To the editor:
I have been closely watching the open hearing process surrounding the Hotel Overlay District amendment application for Beauport LLC plans for the Birdseye property.
I see three major perspectives informing this issue: planning perspective; economic perspective; and political perspective.
From a planning perspective, proponents of this project have grounded their application in precedent, policies and procedures. It meets all the criteria for zoning amendments of this nature. It uses standards consistent with other approved overlay district applications.
The Fort has a history of inter-use and mixed use where residential, business and industrial work well together. I have seen many instances in which the developer has amended a proposed application when there was a legitimate concern.
The legal representative for the opposition has tied his argument to issues of traffic, setbacks and parking. They are all important issues and they have been addressed in the planning process. I did not see the opposition use any facts, data or research to ground any aspect of its argument. It was highly anecdotal and speculative about what might be, when in fact this application is a very specific and a one-time application. They tied their fish-hook reasoning on preserving maritime industries as if this parcel was the last one available in Gloucester — which it is not.
This hotel will have an amplifying effect for Gloucester. From diversifying the tax base, to tripling the tax avenues available at the property (real estate tax, hotel tax and meals tax), this building and business will only add to the infrastructure of the city by providing much needed hotel and conference space.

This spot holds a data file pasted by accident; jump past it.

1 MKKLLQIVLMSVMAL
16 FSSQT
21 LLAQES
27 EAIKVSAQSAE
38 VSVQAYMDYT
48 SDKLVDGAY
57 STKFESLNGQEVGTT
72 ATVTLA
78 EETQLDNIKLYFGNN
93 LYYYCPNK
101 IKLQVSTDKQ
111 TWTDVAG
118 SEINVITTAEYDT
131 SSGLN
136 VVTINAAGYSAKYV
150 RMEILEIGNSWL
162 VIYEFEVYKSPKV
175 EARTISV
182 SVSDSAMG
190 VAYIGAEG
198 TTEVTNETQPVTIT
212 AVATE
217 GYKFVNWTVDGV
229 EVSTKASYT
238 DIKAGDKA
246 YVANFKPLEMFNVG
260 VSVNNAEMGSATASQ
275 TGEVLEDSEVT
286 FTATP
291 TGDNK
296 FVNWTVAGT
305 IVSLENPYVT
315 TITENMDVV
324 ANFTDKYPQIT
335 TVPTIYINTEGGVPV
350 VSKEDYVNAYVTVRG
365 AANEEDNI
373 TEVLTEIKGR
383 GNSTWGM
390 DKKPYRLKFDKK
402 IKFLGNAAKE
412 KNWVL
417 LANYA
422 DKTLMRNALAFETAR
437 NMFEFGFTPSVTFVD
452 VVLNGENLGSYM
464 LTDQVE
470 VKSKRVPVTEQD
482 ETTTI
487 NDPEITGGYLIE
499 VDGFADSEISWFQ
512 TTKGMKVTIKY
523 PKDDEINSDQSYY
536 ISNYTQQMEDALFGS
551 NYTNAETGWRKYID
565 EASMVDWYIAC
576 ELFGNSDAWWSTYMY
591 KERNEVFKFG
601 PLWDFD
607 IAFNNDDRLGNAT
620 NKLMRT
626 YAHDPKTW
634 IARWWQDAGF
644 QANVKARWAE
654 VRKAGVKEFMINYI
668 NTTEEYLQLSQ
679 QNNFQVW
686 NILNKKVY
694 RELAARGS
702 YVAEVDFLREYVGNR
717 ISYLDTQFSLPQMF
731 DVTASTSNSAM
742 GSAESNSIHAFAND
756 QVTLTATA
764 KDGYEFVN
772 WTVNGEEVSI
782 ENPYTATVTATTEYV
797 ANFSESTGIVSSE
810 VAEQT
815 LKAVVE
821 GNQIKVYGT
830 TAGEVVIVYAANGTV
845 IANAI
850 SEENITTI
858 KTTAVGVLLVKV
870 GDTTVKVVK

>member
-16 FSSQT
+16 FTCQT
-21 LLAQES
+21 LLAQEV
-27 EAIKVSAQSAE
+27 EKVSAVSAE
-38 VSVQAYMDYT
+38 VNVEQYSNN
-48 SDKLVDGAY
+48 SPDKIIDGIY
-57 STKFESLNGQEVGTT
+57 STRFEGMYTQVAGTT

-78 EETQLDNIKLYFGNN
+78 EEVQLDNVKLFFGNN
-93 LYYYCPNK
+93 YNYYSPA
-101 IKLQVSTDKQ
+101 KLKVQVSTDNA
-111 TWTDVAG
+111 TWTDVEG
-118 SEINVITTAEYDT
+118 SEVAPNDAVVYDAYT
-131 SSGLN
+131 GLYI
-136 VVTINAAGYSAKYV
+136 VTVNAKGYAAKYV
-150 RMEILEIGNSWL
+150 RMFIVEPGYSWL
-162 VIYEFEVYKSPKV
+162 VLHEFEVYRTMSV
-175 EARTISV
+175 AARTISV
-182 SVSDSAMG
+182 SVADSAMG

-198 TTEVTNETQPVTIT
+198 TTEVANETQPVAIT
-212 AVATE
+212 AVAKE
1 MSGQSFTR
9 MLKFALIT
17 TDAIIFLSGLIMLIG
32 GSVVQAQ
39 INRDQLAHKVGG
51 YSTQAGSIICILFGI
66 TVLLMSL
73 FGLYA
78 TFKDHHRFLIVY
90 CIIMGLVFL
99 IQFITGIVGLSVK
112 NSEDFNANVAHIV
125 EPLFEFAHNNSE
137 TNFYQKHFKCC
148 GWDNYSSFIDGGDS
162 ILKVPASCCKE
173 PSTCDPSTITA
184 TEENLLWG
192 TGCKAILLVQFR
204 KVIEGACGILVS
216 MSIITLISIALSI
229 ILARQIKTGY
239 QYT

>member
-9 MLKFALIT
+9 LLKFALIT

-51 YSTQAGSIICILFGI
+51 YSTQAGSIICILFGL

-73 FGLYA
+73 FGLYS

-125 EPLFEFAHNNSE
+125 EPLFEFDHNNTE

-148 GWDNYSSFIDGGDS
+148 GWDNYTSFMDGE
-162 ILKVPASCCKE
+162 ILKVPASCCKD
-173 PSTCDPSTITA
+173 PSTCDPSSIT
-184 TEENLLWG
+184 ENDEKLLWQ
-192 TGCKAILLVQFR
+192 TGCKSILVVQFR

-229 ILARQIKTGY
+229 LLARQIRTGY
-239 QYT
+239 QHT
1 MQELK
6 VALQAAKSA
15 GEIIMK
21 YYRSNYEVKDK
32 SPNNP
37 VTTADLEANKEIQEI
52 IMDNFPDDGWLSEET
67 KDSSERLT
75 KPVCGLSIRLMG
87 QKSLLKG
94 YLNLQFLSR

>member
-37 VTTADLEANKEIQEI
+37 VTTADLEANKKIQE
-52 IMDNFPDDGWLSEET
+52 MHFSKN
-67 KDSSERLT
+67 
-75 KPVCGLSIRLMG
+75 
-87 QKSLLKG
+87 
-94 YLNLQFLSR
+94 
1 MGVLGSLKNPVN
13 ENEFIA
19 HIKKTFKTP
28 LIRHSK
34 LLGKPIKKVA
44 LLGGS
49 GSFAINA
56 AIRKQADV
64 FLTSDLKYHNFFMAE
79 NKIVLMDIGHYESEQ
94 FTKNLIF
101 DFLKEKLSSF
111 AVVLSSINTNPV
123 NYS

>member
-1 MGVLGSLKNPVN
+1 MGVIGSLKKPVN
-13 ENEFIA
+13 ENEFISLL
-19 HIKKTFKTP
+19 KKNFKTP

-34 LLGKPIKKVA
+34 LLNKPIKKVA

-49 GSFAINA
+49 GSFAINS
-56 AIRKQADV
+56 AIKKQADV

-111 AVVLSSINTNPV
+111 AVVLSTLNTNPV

I did not hear any points from the opposition about how stopping this hotel is going to help Gloucester economically. Their posters at the last planning meeting suggested that industries on The Fort do $70 million to $80 million worth of business a year and that a proposed hotel would do $12 million a year. Somehow, they conclude that this proposed hotel would supplant existing Fort business. It would not; it will only add to it.
More importantly, those who testified against this proposal represented a small, narrow constituency in Gloucester; they were not representative of the residents of Gloucester as a whole. Much of their economic argument lay at the feet of the maritime industry designation, an industry that is shifting like sands at Good Harbor under our feet. Recent cod studies and NOAA fishing limits cite a collapse in cod stocks. What makes people think the stock is going to rebound in Gloucester? It's not.
Finally, I am actively engaging in this dialogue because I believe the political perspective underlying this whole public discourse will have the greatest impact on our democratic process going forward. Although I have only lived in Gloucester less than two years, I can sense this city is at a tipping point about its future and I do not want Gloucester to be held politically hostage by the tryanny of a loud minority.
Simply put, Beauport LLC is the biggest catch Gloucester has landed in decades. And some people want to throw it back? Any community on the North Shore would die for this economic opportunity.
Let's send a strong signal that the political tide in Gloucester is moving in the other direction. Approve this application unanimously.